Naja Regan: legal letters

THE battle to secure local election nominations for Fine Gael in the party's heartland of Dun Laogh­aire could end up in the courts after a stormy convention meeting last Thursday night.

Sources at the meeting said "all hell broke loose" after an instruction from the Fine Gael executive council was read out that the three sitting councillors – former GAA county board chairman John Bailey, recent defector from the PDs, Mary Mitchell-O'Connor and Tom O'Higgins from the famous O'Higgins Fine Gael dynasty – were to be automatically selected as the only three candidates.

This left Naja Regan – daughter of senator Eugene Regan – off the ticket, despite the fact it is commonly accepted she would comfortably have won any vote at the convention.

It is understood legal letters had been exchanged the day prior to the convention between Regan's team and Fine Gael head office on the issue, after Regan had got wind of the directive from the executive council. Regan's team considered taking out an injunction before the convention took place.

This option was not pursued but leading constitutional expert Gerard Hogan advised that the directive was contrary to the Fine Gael rules and constitution because it denied the delegates any choice. However, the advice of a senior counsel obtained by Fine Gael's long-time solicitor Kevin O'Higgins – brother of Tom – was that the directive was legitimate and consistent with precedent.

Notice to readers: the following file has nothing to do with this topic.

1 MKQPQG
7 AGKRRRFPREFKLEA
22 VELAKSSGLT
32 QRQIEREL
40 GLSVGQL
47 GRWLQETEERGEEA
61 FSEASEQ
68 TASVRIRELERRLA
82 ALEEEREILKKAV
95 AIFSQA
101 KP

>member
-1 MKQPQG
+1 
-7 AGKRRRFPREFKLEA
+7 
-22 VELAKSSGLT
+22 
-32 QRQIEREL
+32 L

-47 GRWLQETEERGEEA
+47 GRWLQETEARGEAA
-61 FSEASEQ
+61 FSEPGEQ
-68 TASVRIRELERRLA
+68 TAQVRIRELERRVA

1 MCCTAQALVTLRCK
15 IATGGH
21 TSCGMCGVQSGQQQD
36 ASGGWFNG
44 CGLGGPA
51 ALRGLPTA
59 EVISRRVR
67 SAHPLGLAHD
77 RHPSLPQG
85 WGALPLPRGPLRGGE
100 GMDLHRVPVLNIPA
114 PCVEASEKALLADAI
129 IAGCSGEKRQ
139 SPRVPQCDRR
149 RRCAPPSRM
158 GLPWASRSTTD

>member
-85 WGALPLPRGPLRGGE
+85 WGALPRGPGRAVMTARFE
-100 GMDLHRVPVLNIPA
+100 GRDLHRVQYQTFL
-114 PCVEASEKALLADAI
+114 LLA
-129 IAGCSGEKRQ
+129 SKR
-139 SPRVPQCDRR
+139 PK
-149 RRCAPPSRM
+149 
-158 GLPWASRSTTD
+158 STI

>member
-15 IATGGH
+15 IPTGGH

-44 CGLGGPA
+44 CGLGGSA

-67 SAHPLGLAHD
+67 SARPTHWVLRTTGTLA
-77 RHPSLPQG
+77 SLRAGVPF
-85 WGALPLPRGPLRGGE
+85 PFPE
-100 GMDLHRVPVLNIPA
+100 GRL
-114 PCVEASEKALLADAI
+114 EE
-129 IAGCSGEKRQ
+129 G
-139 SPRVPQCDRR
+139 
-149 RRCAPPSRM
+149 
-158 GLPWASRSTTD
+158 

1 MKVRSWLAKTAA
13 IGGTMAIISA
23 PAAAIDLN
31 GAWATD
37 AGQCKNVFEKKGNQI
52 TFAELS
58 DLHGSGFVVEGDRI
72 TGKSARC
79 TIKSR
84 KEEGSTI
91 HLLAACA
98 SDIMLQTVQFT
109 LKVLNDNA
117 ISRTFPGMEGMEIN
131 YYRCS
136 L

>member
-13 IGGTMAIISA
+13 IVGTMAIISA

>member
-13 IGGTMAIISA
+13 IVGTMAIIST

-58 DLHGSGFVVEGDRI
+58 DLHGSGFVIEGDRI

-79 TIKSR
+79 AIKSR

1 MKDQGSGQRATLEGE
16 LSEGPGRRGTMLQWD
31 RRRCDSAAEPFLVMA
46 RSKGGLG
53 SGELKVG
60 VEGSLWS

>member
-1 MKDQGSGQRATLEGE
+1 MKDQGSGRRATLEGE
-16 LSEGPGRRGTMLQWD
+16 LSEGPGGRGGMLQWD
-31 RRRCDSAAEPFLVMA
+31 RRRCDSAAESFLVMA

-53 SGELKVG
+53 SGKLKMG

Solicitors' letters had previously been exchanged between the two sides a number of weeks ago when it emerged the party intended to carry out the selection process by interview. Following this, Fine Gael decided to hold the convention.

However, after speeches from the four potential candidates at the convention on Thursday, guest chairman and Fine Gael frontbench spokesman Brian Hayes announced the executive council's directive that there would be no vote and the three sitting councillors would be selected.

There was an angry response with more than 20 delegates rising to make speeches condemning the move. "It was bare-knuckle stuff," said one delegate, arguing that Regan had been "shafted". Sources said the option of a legal challenge to the outcome by Regan was now "a distinct possibility".

However, Brian Hayes yesterday told the Sunday Tribune the directive was "consistent with the rules of the Fine Gael constitution". Any legal challenge would be "unwise", he said, adding that the party would "meet any challenge that comes".

Hayes said the party had made a "strategic decision" to go with the sitting councillors.